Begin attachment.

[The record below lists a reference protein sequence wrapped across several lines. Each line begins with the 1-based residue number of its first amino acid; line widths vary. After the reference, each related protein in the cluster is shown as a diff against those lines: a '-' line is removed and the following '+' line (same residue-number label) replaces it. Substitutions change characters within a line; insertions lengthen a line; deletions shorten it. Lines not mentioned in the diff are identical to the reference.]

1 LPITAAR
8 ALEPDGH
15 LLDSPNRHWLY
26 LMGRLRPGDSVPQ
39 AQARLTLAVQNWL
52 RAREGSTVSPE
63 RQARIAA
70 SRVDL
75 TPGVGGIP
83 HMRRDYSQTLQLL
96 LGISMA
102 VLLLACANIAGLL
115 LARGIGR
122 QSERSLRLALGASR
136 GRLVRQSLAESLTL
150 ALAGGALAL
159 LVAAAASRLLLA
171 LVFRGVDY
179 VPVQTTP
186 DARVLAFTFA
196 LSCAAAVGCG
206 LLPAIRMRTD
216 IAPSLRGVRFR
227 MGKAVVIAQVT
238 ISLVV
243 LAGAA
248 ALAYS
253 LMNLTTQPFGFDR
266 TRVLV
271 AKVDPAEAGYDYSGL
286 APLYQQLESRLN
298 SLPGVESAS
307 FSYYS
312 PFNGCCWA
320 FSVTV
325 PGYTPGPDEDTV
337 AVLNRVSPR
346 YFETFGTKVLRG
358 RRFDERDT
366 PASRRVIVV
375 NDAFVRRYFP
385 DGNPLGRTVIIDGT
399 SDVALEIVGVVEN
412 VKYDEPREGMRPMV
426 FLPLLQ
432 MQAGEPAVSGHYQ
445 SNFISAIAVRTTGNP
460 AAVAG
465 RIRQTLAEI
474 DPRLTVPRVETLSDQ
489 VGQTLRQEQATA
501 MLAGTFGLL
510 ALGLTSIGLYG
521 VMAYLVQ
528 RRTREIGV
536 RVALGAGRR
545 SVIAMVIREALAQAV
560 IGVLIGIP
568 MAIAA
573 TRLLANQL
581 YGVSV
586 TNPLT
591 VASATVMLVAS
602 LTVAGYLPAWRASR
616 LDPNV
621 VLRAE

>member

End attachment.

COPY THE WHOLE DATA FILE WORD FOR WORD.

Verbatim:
[The record below lists a reference protein sequence wrapped across several lines. Each line begins with the 1-based residue number of its first amino acid; line widths vary. After the reference, each related protein in the cluster is shown as a diff against those lines: a '-' line is removed and the following '+' line (same residue-number label) replaces it. Substitutions change characters within a line; insertions lengthen a line; deletions shorten it. Lines not mentioned in the diff are identical to the reference.]

1 LPITAAR
8 ALEPDGH
15 LLDSPNRHWLY
26 LMGRLRPGDSVPQ
39 AQARLTLAVQNWL
52 RAREGSTVSPE
63 RQARIAA
70 SRVDL
75 TPGVGGIP
83 HMRRDYSQTLQLL
96 LGISMA
102 VLLLACANIAGLL
115 LARGIGR
122 QSERSLRLALGASR
136 GRLVRQSLAESLTL
150 ALAGGALAL
159 LVAAAASRLLLA
171 LVFRGVDY
179 VPVQTTP
186 DARVLAFTFA
196 LSCAAAVGCG
206 LLPAIRMRTD
216 IAPSLRGVRFR
227 MGKAVVIAQVT
238 ISLVV
243 LAGAA
248 ALAYS
253 LMNLTTQPFGFDR
266 TRVLV
271 AKVDPAEAGYDYSGL
286 APLYQQLESRLN
298 SLPGVESAS
307 FSYYS
312 PFNGCCWA
320 FSVTV
325 PGYTPGPDEDTV
337 AVLNRVSPR
346 YFETFGTKVLRG
358 RRFDERDT
366 PASRRVIVV
375 NDAFVRRYFP
385 DGNPLGRTVIIDGT
399 SDVALEIVGVVEN
412 VKYDEPREGMRPMV
426 FLPLLQ
432 MQAGEPAVSGHYQ
445 SNFISAIAVRTTGNP
460 AAVAG
465 RIRQTLAEI
474 DPRLTVPRVETLSDQ
489 VGQTLRQEQATA
501 MLAGTFGLL
510 ALGLTSIGLYG
521 VMAYLVQ
528 RRTREIGV
536 RVALGAGRR
545 SVIAMVIREALAQAV
560 IGVLIGIP
568 MAIAA
573 TRLLANQL
581 YGVSV
586 TNPLT
591 VASATVMLVAS
602 LTVAGYLPAWRASR
616 LDPNV
621 VLRAE

>member